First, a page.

Skip to main content

Tinnitus

Transcript

Dr. Wallace

Tinnitus, often referred to as a ringing in the ears, is the perception of sound when no external sound is present. It’s not a condition in and of itself, but rather a symptom of some other problem in the auditory system.

Tinnitus is generally classified into two categories: objective and subjective. Objective tinnitus is tinnitus your doctor can hear with a stethoscope or sometimes by simply listening in close proximity to your ear. This kind of tinnitus is rare, accounting for a small percentage of all tinnitus cases. Subjective tinnitus, on the other hand, is tinnitus only you can hear. Most people who experience tinnitus have subjective tinnitus.

Quick Fact

#21

No two ears are the same, which is important to keep in mind when ensuring proper fit for hearing protective devices. During hearing protection testing, there is a <2mm difference in insertion depth between eighty-five percent of subjects’ left and right ears.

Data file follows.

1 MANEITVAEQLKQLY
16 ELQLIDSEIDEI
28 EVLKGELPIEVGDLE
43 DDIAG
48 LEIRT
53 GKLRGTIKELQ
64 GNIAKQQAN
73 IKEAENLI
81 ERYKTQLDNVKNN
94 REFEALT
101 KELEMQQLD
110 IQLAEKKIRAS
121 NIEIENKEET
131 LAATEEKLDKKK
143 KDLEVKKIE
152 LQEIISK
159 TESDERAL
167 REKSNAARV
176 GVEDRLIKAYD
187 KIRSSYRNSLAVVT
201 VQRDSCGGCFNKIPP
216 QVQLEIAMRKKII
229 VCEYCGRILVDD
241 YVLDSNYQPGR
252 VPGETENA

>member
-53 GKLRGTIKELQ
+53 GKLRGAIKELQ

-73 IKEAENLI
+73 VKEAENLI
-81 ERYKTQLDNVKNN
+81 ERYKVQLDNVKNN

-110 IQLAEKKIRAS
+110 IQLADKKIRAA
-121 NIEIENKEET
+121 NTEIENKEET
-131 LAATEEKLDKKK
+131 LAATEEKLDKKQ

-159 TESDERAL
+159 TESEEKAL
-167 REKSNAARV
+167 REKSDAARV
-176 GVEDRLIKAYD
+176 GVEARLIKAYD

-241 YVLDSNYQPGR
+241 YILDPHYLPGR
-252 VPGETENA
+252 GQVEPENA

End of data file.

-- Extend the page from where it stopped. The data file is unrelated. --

About Us

The Hearing Center of Excellence fosters and promotes the prevention, diagnosis, mitigation, treatment, rehabilitation and research of hearing loss and auditory injury. It supports the development, exchange and adoption of best practices, research, measures of effectiveness and clinical care guidelines to reduce the prevalence and cost of hearing loss and tinnitus among Warriors and Veterans. Read more

Hearing Health Challenge For Change

Take the challenge, pledge your commitment, and share your story in the prevention of hearing loss in America today.

The Hearing Center of Excellence is committed to promoting Hearing Loss Programs and Hearing Loss Prevention Initiatives across the DoD. Take the pledge to implement the Comprehensive Hearing Health Program (CHHP) at your local clinic and share with us how it's going for you!

Pledge on Facebook Pledge on Twitter
Some documents are presented in Portable Document Format (PDF). A PDF reader is required for viewing. Download a PDF Reader or learn more about PDFs.